We have analysed the views of Irish people on innovation and change and have identified four distinct groups. Which one are you? Take the short quiz and find out!
‘My family and friends regularly ask me for advice on new technology products’
‘My family and friends think of me as someone who’s always among the first to try something new, not just technology’
‘Governments and corporations take too many risks and this is usally damaging to ordinary people’
‘I am creative and often come up with new ways of doing or thinking about things’
‘I often find new innovations pointless and wonder why people get so excited about them’
‘I worry that most of the benefits of change are behind us in Ireland and that change in the future will bring mostly costs’
‘The main problems we face as a nation cannot be solved by technology’
Realists are the largest group, and make up 31% of the Irish population. They are older on average than the rest of the population, 4 in 10 are aged 55 and over. The majority of Realists are women, and are more likely to be in lower social classes than the total population. Realists are less enthusiastic about change in their lives than any other group, though the majority still welcome some change.
They are more likely than other groups to feel that the problems facing Ireland do not lend themselves to technological solutions. Nevertheless, Realists support the efforts of entrepreneurs and business to innovate, and they too expect government to play a bigger part in Ireland’s success in the future.Overall, Realists don’t doubt the importance of technology and innovation in their lives, they simply choose to remain sceptical about its value until the evidence convinces them to change.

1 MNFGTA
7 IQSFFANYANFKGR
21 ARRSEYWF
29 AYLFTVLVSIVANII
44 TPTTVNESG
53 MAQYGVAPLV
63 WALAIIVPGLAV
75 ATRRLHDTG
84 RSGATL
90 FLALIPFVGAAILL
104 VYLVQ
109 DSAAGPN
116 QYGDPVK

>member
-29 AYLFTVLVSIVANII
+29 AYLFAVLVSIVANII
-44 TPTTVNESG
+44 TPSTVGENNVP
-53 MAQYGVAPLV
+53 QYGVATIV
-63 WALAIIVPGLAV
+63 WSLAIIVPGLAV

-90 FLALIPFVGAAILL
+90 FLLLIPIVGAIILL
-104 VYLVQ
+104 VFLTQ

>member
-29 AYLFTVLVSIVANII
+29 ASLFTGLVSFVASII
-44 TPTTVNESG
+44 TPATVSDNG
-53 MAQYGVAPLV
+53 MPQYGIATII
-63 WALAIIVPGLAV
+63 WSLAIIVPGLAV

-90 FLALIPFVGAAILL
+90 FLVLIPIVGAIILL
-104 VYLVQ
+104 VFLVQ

Creatives make up 22% of the Irish population. They are younger on average than the rest of the population, a third of them are aged over 45, so age is not the only factor. The majority of Creatives are women and can be found in all social classes. While Creatives are very comfortable with science and technology, they also have strong family relations and social networks. They also are more likely than other groups to buy ethical products and services.
More than any other group, Creatives are the ‘go to’ experts for their families and friends when it comes to getting advice about new technology and products. They can be hard to please, however. Creatives are more likely than any other group to have tried new products, services and technologies and been disappointed.
Advocates are the second largest group in the Future of Ireland study, and make up 25% of the Irish population. Their age profile matches that of the total population, though a majority of Advocates are men. More than any other group, Advocates describe themselves as a leader rather than a follower in different aspects of their work and social lives. They are the most optimistic group when it comes to life in Ireland for future generations, and the most excited about the future for Ireland.
Advocates are the second most likely group of ‘go to’ experts for their families and friends when it comes to getting advice about new technology and products.
Doubters make up 22% of the Irish population. They have a similar age profile to the general population, but are predominantly male. Doubters consider themselves to be much less creative than other groups, and are less likely to plan for the future even if it means making sacrifices now.
They also are the most sceptical about the contribution of technology and innovation to the economy and country, and about the role of businesses and entrepreneurs in driving growth. Doubters are the least likely group to have a learned a new skill in recent times, or to have helped a group or organisation solve a problem.